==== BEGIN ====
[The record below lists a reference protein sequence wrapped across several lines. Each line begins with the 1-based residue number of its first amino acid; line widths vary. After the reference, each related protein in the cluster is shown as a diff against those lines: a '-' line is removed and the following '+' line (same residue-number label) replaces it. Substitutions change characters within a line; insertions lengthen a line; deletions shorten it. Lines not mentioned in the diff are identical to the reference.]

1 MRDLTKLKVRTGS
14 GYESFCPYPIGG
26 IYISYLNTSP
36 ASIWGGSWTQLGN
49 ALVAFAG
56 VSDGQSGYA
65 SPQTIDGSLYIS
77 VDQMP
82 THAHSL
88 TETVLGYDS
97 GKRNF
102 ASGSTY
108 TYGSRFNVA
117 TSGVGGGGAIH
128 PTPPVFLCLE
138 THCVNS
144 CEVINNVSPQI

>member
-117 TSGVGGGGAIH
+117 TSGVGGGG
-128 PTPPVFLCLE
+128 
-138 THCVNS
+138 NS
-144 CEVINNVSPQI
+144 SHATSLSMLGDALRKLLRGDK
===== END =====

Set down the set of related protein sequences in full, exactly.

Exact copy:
[The record below lists a reference protein sequence wrapped across several lines. Each line begins with the 1-based residue number of its first amino acid; line widths vary. After the reference, each related protein in the cluster is shown as a diff against those lines: a '-' line is removed and the following '+' line (same residue-number label) replaces it. Substitutions change characters within a line; insertions lengthen a line; deletions shorten it. Lines not mentioned in the diff are identical to the reference.]

1 MRDLTKLKVRTGS
14 GYESFCPYPIGG
26 IYISYLNTSP
36 ASIWGGSWTQLGN
49 ALVAFAG
56 VSDGQSGYA
65 SPQTIDGSLYIS
77 VDQMP
82 THAHSL
88 TETVLGYDS
97 GKRNF
102 ASGSTY
108 TYGSRFNVA
117 TSGVGGGGAIH
128 PTPPVFLCLE
138 THCVNS
144 CEVINNVSPQI

>member
-117 TSGVGGGGAIH
+117 TSGVGGGG
-128 PTPPVFLCLE
+128 
-138 THCVNS
+138 NS
-144 CEVINNVSPQI
+144 SHATSLSMLGDALRKLLRGDK